I drifted a bit towards the end and can't fully recall what happened, but one thing sticks with me like a vivid dream. Very early on, de Richleau (great name, by the way) and his companion break into their friend's house through the cellar. To silence their footsteps, de Richleau suggests that they take off their socks and pull them over their shoes. At first, this sounds like a genius idea, but it's been going round and round in my head ever since. Can you fit the average pair of socks over your shoes? If you can, how do they stay up when you're wearing them? Did everyone wear wool socks back then, and were they particularly stretchy? 

Answers by psychic message, or drop a comment below...

Friday 21 January 2022

Fantasy Author Panel

If you enjoy fantasy and fairytales, you might enjoy this live discussion of authors sharing their process. My friend Margaret Pinard has a really active Authortube channel worth following. 

Tuesday 11 January 2022

Kakwenza Rukirabashaija

Disturbing developments in Uganda.

Ugandan satirical novelist Kakwenza Rukirabashaija, who was named International Writer of Courage by PEN last year, has been illegally detained and tortured for criticising the president and his son, his lawyer said.

Gunmen came to the writer’s house on 28 December after a series of tweets about the country’s president, Yoweri Museveni, including one calling him a thief and his son and presumed successor “an incompetent pig-headed curmudgeon”.

In his last tweet Rukirabashaija said he was under house arrest and the men were entering by force. He has not been able to contact his lawyers since then, and no charges have been brought.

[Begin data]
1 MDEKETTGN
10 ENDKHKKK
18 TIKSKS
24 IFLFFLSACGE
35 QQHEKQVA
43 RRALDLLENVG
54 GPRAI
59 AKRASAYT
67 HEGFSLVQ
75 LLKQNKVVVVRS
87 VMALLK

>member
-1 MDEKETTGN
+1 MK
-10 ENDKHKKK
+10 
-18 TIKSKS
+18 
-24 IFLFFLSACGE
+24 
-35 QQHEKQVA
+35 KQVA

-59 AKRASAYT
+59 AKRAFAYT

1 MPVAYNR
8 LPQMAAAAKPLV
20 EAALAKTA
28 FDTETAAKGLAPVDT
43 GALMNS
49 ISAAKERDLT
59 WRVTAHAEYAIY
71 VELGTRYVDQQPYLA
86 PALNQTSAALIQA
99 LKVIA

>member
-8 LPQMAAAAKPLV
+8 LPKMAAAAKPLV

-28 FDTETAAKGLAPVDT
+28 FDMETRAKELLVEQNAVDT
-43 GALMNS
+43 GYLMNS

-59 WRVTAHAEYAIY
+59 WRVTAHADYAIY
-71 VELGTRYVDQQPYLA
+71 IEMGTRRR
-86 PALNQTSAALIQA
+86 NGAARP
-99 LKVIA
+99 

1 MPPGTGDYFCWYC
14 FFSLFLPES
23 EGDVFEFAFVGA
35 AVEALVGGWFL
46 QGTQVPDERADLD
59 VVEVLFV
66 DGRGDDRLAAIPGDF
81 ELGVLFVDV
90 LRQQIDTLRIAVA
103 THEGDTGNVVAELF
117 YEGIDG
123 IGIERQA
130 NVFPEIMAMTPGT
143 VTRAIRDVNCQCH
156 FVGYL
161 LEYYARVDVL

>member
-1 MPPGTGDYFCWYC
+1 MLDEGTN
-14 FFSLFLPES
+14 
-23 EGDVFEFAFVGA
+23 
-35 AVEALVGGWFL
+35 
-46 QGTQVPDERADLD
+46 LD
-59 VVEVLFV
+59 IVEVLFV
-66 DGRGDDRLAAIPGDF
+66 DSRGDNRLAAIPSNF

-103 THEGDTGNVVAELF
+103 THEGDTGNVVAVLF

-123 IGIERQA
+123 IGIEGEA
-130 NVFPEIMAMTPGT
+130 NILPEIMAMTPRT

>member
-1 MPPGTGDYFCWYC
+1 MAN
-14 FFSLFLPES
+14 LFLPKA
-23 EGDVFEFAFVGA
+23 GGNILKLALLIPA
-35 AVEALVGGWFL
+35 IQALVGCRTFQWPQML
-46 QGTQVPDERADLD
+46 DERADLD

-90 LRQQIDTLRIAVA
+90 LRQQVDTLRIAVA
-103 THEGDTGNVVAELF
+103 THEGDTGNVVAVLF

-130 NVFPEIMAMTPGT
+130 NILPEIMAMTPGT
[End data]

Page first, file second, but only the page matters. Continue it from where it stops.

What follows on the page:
Read full Guardian article and open letter by PEN International.

Very disturbing but not unusual for Museveni, who has previously detained children as political prisoners. How thin-skinned do you need to be to torture someone for calling you a curmudgeon? Let's hope for a speedy release. 

Monday 10 January 2022

William Pitt The Younger


I hesitated over this for quite a while, as I really detest the style of politics that William Hague represents. However, I do like a bit of history and I must grudgingly admit that he did an excellent job of telling this particular part of it. 

William Pitt the Younger is an illuminating biography of one of the great iconic figures in British history: the man who in 1784 at the age of twenty-four became (and so remains) the youngest Prime Minister in the history of England.

In this lively and authoritative study, William Hague himself the youngest political party leader in recent history explains the dramatic events and exceptional abilities that allowed extreme youth to be combined with great power. The brilliant son of a father who was also Prime Minister, Pitt was derided as a schoolboy when he took office. Yet within months he had outwitted his opponents, and he went on to dominate the political scene for twenty-two years (nineteen of them as Prime Minister). No British politician since has exercised such supremacy for so long. Pitt's personality has always been hard to unravel.